The Geology of Crater Lake National Park, Oregon With a reconnaissance of the Cascade Range southward to Mount Shasta by Howell Williams
The Foundations of Mount Mazama
The High Cascades Between Mounts Shasta and Mazama
We have seen that in the Western Cascades few scattered intrusions remain to suggest the position of former vents. In the High Cascades, on the contrary, even the oldest volcanoes preserve much of their original form, and the younger cones have scarcely been modified by erosion.
Viewed as a whole, the High Cascades form a plateau surmounted by steep-sided shield volcanoes of olivine basalt and olivine-bearing basic andesites, and by younger composite cones, chiefly composed of hypersthene andesite, that lie along or near the crest. The latter so far dwarf all other volcanoes in height that one is likely to gain the false impression that the High Cascades are predominantly composed of andesite. On Shasta, McLoughlin, Mazama, Hood, Adams, Rainier, and Baker, hypersthene andesite is either the dominant or the only type of lava. But large as these volcanoes are, they form only a small part of the total volume of lava in the High Cascades, and they are chiefly Pleistocene and Recent accumulations on a far more voluminous basement of Pliocene basalts and olivine-bearing basic andesites. The first recognition of this important fact we owe to Thayer.18
The earlier volcanoes of the High Cascades were formed almost exclusively by quiet effusions of basic lava. Explosive eruptions did pile small cinder cones on the summits of some of the basaltic shields, but these were merely weak, culminating explosions. In the younger andesitic volcanoes, on the other hand, explosive activity alternated with quiet effusive activity throughout growth, and in general explosions became more frequent and violent in the later stages. Moreover, in the closing phases the andesitic magma of several of the younger volcanoes was strongly differentiated so that dacites and basalts were erupted, the former as pumice and viscous flows and the latter chiefly as scoria. No such differentiation took place among the older lavas in the southern part of the High Cascades.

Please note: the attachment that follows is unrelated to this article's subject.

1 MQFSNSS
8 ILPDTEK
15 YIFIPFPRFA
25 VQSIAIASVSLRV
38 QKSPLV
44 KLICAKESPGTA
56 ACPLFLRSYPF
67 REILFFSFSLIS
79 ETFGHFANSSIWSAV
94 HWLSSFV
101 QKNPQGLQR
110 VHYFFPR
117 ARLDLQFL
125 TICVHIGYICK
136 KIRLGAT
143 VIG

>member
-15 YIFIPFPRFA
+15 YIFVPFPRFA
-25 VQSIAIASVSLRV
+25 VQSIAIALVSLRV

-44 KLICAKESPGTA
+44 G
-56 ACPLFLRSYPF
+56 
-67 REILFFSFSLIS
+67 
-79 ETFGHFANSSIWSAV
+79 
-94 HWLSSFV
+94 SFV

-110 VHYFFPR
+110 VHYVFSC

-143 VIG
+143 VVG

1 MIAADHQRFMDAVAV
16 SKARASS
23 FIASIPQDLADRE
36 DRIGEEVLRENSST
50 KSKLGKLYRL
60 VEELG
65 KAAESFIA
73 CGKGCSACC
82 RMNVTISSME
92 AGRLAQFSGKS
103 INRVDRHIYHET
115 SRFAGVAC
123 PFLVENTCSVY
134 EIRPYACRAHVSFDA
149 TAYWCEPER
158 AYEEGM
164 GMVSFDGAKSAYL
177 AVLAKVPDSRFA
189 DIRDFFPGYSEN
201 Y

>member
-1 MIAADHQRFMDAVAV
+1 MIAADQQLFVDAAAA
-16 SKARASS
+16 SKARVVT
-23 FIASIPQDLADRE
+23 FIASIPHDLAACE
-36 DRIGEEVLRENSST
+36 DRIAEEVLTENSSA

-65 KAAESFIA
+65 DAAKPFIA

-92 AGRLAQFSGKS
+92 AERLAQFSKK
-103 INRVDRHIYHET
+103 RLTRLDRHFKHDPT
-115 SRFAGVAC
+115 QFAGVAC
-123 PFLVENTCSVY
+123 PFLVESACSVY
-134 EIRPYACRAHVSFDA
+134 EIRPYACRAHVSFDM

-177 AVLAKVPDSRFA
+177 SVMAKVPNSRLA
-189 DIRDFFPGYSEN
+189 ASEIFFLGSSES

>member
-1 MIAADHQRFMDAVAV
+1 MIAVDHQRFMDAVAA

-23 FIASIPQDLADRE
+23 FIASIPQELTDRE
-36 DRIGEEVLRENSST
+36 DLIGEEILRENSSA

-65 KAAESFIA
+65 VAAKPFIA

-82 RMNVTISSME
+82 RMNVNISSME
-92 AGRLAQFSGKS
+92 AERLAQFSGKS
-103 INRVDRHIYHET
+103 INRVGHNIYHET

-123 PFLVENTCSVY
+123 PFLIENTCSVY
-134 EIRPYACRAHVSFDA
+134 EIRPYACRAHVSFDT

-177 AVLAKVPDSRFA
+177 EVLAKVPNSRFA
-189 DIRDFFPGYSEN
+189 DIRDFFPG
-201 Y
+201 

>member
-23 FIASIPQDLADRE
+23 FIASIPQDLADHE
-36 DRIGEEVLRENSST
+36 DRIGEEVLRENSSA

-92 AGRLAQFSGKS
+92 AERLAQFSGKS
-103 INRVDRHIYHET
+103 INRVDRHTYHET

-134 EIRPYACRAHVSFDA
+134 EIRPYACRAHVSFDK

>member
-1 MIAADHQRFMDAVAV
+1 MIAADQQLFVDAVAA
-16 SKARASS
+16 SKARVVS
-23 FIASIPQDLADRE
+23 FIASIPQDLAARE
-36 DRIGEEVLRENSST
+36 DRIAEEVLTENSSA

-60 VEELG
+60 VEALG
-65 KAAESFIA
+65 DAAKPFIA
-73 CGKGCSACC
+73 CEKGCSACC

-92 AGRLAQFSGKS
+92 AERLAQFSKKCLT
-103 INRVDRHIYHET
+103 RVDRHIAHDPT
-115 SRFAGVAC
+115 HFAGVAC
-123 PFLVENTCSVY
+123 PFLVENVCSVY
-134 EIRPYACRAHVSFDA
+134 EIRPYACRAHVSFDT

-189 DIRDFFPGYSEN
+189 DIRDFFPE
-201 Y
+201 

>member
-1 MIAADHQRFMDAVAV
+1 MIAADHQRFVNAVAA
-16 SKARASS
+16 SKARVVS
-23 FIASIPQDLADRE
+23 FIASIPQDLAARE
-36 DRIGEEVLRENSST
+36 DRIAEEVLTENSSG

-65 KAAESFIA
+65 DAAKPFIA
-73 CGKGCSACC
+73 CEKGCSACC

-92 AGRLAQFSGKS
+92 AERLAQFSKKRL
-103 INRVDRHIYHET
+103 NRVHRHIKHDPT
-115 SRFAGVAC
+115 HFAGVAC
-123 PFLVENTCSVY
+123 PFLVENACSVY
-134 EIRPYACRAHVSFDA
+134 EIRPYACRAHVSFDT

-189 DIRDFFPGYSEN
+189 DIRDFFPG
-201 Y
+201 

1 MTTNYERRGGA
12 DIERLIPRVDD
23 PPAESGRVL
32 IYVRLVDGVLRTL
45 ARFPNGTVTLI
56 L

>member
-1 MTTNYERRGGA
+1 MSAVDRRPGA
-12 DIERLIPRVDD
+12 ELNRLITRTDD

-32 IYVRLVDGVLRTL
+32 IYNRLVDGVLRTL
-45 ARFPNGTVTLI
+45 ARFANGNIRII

For emphasis, then, it may be repeated that the High Cascades in the region that concerns us here were constructed primarily by copious outpourings of basic, olivine-bearing lavas of striking uniformity, some of which escaped from central vents to form steep-sided shield volcanoes of Icelandic type, while others escaped from fissures near the western border of the belt and poured down deep canyons cut through the older lavas of the Western Cascades. While these basaltic volcanoes were active in the High Cascades, others, even more numerous, were erupting wide floods of similar basalt on the plateau to the east.
Toward the close of the Pliocene period, or early in the Pleistocene, at many points along and near the crest of the Cascades a series of imposing andesitic cones began to develop. These include the major volcanoes with which the name Cascades is usually associated. Among them must be counted Mount Mazama, the ancestral cone in the summit of which Crater Lake lies.
The eruption of olivine basalt and olivine-bearing andesite did not cease with the rise of the great hypersthene andesite cones. On the contrary, it went on at the same time from neighboring vents, and has only ceased within the past few centuries. Accordingly, we see in the High Cascades, side by side with the composite andesite cones, well preserved basaltic shield volcanoes, like the Goose Nest, 20 miles north of Mount Shasta, and Brown Mountain.
The salient features of the High Cascades having been enumerated, it seems proper to refer to the results of a reconnaissance of that part of the range which lies adjacent to Crater Lake and extends thence southward to Mount Shasta. For convenience, the description may be separated into two main parts, dealing with (I) the volcanic cones, and (2) the intracanyon flows along the western margin of the High Cascades.